The evolution of Shazam: from music maestro to TV tagging

According to Danker, Shazam is forging itself into the ultimate second screen experience for TV, even though he admits he hates the phrase.

"I am not happy with calling it 'second screen' - we have to remain human here," said Danker.

"Try to picture any of these sentences being muttered by someone not in the industry: 'what we need now is that second screen' or 'what we need is that social TV app'. No!

"What people do say is: 'I really want to share this with my friend' or 'I really want to know who this actor is'.

"The beauty of Shazam is that it has become a verb. I don't use the words companion app, social app, second screen app, what people want is to Shazam it, so they can get more out of it. We don't need to label it. Let's follow what the users are saying."

Questions asked

And the users are talking - they are asking a lot of pretty simple questions.

"Who is the actor? What else have they been in? How do I get that product? These are all super common," said Danker who explained that this also stretched to TV advertising.

"This whole notion that TV advertising is something you need to suffer through to get TV isn't how we view it at Shazam. Just like people only Shazaming the music they are interested in, no one in their lives have ever Shazamed an ad that they didn't want.

"The only people Shazaming ads are those who want to know more. This is a natural scenario where Shazam can add value. We don't want to pepper your life with things you are not interested in, but we do want to offer stuff you are interested in."


Shazam is certainly not the first company to try its hand at offering apps for television. In fact another BBC veteran, Anthony Rose, heads up Zeebox a real-time social TV rival to Shazam. But Danker believes that TV apps that rely on real-time television are flawed from the outset.

"If you Shazam a show or an ad when it is live or when it aired a week ago, you get the same quality of experience," said Danker.

"Television channels see creating apps as a liability"

"We don't depend on it all being live. That's important as we don't want to force users using our product when they are watching live TV only. That is an inherent problem with social apps. What is the conversation right now? If I am five-minutes time delayed then this shifts from being a potential value add to a spoiler.

"On average people will pause a programme six times every hour and yet you think you are watching it live. You are not. Think about a Super Bowl party where you saw a great play, did an instant replay and skipped back. Now you are 30, 40, 50 seconds off of live and you have an app on your phone that shows you what happens live - that's awful.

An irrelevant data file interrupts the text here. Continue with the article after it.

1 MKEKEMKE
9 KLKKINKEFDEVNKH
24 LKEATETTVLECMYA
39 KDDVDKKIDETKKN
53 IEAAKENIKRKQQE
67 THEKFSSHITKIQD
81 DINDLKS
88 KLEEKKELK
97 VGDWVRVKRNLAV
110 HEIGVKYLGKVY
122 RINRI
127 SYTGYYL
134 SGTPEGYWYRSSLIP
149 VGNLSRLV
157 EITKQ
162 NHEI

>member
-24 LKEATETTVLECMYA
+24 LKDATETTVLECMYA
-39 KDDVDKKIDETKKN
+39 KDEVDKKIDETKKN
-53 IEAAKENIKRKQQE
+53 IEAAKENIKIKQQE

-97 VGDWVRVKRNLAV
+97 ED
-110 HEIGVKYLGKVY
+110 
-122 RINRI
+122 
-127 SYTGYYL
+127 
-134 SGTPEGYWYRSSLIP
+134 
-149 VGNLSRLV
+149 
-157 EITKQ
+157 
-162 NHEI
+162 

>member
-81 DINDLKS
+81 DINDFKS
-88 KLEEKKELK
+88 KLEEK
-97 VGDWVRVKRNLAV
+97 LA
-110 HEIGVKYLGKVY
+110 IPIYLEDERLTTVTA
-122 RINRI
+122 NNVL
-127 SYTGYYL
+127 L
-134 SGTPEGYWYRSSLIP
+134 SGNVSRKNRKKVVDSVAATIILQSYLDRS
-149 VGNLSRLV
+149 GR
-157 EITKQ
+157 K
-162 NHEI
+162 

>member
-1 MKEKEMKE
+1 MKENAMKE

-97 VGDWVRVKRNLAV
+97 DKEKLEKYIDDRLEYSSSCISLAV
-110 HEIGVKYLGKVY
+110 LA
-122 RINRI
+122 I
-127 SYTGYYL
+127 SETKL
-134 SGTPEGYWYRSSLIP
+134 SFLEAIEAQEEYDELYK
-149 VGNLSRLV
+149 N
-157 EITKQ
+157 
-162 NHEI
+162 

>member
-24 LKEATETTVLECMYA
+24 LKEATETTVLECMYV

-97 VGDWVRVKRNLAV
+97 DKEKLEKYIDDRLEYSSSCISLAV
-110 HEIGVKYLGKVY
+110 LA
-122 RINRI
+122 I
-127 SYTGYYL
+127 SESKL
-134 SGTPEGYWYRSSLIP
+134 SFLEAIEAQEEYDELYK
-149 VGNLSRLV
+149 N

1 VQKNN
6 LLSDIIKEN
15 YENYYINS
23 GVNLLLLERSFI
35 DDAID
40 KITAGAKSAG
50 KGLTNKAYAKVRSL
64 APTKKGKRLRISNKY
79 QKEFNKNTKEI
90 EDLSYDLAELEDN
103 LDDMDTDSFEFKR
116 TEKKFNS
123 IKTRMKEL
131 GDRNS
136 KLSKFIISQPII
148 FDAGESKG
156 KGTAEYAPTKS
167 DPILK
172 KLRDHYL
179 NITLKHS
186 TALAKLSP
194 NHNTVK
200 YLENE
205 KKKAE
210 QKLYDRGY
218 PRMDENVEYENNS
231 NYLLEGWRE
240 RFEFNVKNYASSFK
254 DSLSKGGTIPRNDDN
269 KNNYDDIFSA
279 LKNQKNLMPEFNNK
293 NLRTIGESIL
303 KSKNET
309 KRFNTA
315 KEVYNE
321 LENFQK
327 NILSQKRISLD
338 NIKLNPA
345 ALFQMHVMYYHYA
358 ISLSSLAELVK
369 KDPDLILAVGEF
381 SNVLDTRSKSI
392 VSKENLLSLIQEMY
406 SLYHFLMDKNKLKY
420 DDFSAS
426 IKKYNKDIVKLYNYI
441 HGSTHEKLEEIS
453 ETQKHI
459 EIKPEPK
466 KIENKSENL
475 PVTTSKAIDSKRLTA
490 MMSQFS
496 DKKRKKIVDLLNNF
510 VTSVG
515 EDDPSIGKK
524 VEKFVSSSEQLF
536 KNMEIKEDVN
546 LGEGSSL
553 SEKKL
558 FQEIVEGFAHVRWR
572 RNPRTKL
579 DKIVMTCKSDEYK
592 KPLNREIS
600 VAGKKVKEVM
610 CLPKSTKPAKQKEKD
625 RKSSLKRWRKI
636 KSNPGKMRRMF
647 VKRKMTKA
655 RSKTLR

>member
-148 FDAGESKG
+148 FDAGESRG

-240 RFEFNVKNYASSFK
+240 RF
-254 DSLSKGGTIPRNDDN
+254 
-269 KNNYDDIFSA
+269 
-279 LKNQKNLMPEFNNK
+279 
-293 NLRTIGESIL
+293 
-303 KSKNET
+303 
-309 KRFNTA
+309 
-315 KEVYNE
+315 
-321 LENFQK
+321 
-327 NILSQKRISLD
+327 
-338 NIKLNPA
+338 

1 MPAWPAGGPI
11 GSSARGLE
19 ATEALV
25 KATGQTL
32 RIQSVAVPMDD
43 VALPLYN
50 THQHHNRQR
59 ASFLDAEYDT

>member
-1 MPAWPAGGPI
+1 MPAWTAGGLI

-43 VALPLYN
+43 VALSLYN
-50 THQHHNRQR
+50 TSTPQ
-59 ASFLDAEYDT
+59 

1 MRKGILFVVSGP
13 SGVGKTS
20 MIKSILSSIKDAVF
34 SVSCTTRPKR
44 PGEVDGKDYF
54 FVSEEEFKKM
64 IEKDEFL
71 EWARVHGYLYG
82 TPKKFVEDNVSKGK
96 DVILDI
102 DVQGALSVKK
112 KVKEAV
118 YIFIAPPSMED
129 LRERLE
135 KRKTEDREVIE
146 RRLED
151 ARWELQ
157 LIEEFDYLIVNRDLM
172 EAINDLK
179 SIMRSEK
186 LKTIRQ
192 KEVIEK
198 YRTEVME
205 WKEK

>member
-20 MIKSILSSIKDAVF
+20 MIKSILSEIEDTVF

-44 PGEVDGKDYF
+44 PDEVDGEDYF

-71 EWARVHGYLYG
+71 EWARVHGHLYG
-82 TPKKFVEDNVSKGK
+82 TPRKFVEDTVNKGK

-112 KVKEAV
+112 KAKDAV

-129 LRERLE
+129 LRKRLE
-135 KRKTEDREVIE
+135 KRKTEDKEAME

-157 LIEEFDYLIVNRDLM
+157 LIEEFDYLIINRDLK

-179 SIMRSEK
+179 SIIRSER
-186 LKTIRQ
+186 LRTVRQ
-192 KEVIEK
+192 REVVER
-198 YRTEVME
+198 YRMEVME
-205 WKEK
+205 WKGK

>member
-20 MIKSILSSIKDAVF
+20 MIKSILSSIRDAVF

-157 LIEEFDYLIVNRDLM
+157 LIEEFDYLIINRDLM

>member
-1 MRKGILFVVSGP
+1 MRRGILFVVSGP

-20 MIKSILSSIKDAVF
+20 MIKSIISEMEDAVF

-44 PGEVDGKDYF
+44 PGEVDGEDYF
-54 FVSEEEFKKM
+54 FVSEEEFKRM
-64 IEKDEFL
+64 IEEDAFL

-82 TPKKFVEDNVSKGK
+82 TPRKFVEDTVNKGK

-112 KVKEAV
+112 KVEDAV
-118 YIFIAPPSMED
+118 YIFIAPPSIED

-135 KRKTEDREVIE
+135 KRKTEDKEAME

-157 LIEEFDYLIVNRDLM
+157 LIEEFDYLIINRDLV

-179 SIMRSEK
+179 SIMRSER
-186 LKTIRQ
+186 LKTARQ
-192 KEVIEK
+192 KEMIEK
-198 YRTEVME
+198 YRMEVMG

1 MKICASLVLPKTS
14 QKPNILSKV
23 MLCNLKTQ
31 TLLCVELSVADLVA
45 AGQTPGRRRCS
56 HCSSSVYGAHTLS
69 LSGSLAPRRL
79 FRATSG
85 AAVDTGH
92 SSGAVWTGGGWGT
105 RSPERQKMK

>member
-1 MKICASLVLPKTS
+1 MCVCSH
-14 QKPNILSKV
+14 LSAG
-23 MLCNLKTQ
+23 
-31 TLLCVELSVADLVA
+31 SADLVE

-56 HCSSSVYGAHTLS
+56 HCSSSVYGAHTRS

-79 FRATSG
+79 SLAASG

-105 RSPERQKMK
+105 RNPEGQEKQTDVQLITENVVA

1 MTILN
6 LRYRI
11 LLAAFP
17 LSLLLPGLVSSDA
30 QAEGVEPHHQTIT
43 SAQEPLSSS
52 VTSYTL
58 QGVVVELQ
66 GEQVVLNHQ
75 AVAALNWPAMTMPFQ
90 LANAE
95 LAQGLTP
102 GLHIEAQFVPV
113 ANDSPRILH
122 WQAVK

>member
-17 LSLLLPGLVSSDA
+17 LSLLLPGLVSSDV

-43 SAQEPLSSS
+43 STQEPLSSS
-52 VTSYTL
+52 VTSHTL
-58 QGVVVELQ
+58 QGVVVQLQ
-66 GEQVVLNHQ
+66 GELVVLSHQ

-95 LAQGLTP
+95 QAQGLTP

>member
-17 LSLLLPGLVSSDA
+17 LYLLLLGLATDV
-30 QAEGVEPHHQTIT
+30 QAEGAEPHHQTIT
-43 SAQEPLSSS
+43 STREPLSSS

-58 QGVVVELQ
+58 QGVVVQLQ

"We get to synchronise with the very moment."

TV's transitions phase

With Shazam betting so much on TV watchers using an app while watching television, you would think that the market for second screen television apps was a rosy one, but even Danker admits it is not.


"Television channels see creating apps as a liability as it is not helping their bottom line. So we are in a transition phase, we are still in a place with TV programmers where they are not sure whether they should be doing these apps themselves."

Danker gives the example of ABC which recently announced that it was no longer supporting its second screen app but agrees it is the best thing ABC could do as it "is too expensive and it is not delivering the results".

"Live TV is an inherent problem with social apps"

"But what if they took the content they already have, give it to Shazam we can take away the cost and complexity," he said. "We can give them more users and it makes sense for them."

So, what does the future hold for Shazam? A simpler experience, according to Danker. Given that Shazam is an app with one big button you would think that it would be difficult to make is simpler but Danker will try.

"When your goal is to be effortless and simple to the user, then the more things you can peel away the better," Danker explained.

"While I celebrate the fact that we are one button I always ask: do we need to be a button, can we remove the button?

"Our mission is to help people recognise and engage with the world around them. We are not just focused on music and television, but that is where we are starting."

Marc Chacksfield

Marc Chacksfield is the Editor In Chief, at DC Thomson. He started out life as a movie writer for numerous (now defunct) magazines and soon found himself online - editing a gaggle of gadget sites, including TechRadar, Digital Camera World and Tom's Guide UK. At Shortlist you'll find him mostly writing about movies and tech, so no change there then.